For nearly a decade, Goshen College has been a member of the American Association of University Women (AAUW). The AAUW is an organization that empowers women by advocating for gender equity in educational, social, economic and political areas of life.
Every year, the AAUW hosts a National Conference for College Women Leaders (NCCWSL), where collegiate women from across the country are invited to engage in meaningful ways in a space that is dedicated to empowering them.
While at the conference, students develop new leadership skills by attending discussion panels, workshops, or listening to guest speakers.
For the 2020 national conference, a Goshen College student will once again be in attendance.
Beth Birky, associate academic dean at Goshen College and the campus representative for the AAUW, works alongside GC’s women’s and gender studies department to send students every year. Students that attend are usually nominated by professors or invited by Birky, but all that are interested in attending are encouraged to contact Birky.
For the 2019 national conference, with the help of Dr. LaKendra Hardware, David Kendall, Duane Stoltzfus, Jeanne Liechty, and their respective departments, Goshen College was able to cover the cost to send three students to the NCCWSL.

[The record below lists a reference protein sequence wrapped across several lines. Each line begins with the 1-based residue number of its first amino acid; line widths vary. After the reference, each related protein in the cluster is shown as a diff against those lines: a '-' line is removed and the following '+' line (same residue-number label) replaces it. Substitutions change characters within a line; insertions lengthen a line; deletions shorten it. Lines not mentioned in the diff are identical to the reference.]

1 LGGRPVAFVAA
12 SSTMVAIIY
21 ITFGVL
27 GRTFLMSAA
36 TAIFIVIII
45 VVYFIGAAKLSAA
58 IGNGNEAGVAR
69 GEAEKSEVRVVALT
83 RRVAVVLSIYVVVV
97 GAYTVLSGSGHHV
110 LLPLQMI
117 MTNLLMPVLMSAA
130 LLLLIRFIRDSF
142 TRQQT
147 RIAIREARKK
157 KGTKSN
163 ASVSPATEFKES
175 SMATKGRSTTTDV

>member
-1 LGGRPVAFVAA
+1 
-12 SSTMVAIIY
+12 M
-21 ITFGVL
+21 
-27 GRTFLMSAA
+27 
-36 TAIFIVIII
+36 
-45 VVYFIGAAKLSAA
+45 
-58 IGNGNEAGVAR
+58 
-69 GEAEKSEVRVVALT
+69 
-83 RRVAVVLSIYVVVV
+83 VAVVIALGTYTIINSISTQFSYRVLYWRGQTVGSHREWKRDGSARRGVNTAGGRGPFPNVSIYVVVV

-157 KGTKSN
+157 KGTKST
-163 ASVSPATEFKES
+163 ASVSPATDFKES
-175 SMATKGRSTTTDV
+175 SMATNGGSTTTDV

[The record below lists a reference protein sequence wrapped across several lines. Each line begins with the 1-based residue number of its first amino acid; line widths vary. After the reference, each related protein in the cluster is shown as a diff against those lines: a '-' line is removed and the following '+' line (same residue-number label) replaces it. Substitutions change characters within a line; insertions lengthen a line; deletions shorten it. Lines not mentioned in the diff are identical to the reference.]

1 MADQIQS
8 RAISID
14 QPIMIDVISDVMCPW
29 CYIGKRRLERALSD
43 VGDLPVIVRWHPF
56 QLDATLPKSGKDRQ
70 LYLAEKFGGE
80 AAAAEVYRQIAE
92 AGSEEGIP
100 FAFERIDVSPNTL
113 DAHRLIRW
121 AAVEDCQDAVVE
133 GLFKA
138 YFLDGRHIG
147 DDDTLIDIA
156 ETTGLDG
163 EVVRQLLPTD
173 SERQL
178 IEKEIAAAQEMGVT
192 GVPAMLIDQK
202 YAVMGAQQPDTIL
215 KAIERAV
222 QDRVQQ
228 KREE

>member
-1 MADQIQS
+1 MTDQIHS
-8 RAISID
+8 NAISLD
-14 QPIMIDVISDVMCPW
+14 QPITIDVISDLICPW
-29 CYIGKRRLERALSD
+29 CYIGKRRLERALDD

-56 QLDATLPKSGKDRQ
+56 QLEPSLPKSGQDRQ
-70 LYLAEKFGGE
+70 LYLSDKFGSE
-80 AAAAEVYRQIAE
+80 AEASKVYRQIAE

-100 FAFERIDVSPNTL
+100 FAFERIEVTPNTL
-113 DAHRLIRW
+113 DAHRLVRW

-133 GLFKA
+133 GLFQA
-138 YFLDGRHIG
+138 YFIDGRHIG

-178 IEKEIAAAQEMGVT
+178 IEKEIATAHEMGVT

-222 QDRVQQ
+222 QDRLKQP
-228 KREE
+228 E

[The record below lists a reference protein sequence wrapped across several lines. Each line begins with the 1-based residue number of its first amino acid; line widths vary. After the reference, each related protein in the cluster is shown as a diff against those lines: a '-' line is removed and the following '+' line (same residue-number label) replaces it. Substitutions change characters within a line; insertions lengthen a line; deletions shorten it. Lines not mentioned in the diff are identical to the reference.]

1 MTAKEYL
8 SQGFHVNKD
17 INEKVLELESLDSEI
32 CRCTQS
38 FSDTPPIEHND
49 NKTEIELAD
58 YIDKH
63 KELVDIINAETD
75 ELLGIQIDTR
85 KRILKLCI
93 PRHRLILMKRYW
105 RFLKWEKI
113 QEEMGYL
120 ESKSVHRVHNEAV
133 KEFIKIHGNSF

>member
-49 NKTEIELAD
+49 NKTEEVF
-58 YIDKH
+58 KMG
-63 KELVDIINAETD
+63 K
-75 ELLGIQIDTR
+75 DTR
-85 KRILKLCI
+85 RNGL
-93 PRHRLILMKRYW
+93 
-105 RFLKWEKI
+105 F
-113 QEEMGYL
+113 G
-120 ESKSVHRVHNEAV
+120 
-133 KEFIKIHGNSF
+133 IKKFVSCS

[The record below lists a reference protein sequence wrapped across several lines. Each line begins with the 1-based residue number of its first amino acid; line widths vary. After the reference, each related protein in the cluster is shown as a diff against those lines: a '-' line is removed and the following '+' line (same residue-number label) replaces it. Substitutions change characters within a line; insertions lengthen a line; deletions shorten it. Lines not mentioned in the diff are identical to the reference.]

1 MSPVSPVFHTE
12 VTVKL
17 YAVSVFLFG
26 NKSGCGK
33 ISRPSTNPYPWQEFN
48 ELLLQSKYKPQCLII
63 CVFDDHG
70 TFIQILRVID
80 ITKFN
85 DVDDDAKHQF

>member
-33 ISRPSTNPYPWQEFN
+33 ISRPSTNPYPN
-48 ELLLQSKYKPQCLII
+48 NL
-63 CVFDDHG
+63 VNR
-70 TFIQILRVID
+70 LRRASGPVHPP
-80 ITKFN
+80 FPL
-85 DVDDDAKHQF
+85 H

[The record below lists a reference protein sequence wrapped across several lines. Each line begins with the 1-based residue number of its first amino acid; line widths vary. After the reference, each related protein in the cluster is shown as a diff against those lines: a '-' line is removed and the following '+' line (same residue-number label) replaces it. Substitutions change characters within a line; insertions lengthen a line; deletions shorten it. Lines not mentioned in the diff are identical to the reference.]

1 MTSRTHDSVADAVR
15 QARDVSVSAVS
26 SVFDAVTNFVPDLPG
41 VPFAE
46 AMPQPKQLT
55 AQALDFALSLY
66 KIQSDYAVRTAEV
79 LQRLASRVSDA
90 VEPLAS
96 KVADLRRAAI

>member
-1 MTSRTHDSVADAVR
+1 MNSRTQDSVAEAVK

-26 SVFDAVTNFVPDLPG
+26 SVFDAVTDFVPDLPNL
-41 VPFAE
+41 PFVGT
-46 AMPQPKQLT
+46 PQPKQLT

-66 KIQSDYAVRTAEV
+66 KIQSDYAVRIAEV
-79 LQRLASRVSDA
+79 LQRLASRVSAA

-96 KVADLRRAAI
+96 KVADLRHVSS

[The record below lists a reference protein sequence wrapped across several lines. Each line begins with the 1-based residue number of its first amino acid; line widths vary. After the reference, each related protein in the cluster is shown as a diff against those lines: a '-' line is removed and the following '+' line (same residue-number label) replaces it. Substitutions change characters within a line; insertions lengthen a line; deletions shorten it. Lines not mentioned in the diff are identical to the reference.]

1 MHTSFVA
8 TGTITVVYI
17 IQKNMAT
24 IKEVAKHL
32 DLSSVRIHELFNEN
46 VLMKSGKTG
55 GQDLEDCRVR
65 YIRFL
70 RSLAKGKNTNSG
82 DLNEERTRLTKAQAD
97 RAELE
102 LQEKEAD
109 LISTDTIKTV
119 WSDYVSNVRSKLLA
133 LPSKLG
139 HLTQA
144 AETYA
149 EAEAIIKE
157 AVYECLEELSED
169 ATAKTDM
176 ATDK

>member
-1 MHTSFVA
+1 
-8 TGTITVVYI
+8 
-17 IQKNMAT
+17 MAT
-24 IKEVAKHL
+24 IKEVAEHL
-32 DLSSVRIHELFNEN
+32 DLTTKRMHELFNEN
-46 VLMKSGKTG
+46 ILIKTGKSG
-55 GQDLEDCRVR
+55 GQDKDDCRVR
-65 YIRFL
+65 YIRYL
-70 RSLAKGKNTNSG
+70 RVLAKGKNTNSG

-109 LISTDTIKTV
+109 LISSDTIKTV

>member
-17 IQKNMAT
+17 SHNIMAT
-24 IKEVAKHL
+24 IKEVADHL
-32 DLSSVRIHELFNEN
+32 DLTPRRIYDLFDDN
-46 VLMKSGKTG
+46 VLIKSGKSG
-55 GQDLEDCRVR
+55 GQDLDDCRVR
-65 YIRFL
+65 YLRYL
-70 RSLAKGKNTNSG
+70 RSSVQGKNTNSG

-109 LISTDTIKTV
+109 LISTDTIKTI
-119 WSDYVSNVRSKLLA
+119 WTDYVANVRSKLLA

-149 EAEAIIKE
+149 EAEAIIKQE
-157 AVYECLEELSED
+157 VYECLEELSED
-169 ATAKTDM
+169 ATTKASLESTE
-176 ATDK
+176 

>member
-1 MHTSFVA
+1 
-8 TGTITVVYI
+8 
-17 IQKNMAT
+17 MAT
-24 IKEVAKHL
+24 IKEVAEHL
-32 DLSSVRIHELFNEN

Among the attending students was Josefina Castillo, who is majoring in social work and minoring in music for social change.
“The conference did a good job at redefining what leadership meant. There is this belief that to be a leader you have to act a certain way. It was nice to hear that just because you don’t fit that definition, it doesn’t mean you can’t be a leader,” Castillo said.
“Leadership can take many different forms and that has really helped me in how I see and view my leadership positions on campus. I hope that with what I learned at the conference I can be a more effective leader at GC.”
For this reason, Birky always tries to send at least one student to the conference every year, as she believes students gain a valuable understanding of their gender identity and how it impacts leadership for them.
“This opportunity is for students to actually see themselves as leaders and think about how their gender is one piece of what makes them a unique leader… and to recognize that gender really has implications for how they are heard, how they are seen, and the kinds of issues that they are interested in supporting,” Birky said.
“So people come back with this renewed sense that, ‘I do understand I face issues and I do know that I have a role to play in solving some of those issues’ and whatever the gender that’s a wonderful lesson to learn.”
Birky is glad that Goshen College has a relationship with the AAUW but would love to see more leadership programs on campus and for GC to incorporate more opportunities that would facilitate a greater understanding of gender issues among students.
“I would love to see Goshen College continue integrating gender concerns into a lot of different aspects of its programs and I would love to see every department thinking through ways that they can help facilitate an understanding of gender and gender justice in their programs,” said Birky.
“I think that there is a lot to be gained from learning from each other and supporting each other. I think we have a tendency to downplay the role of gender in our experience.”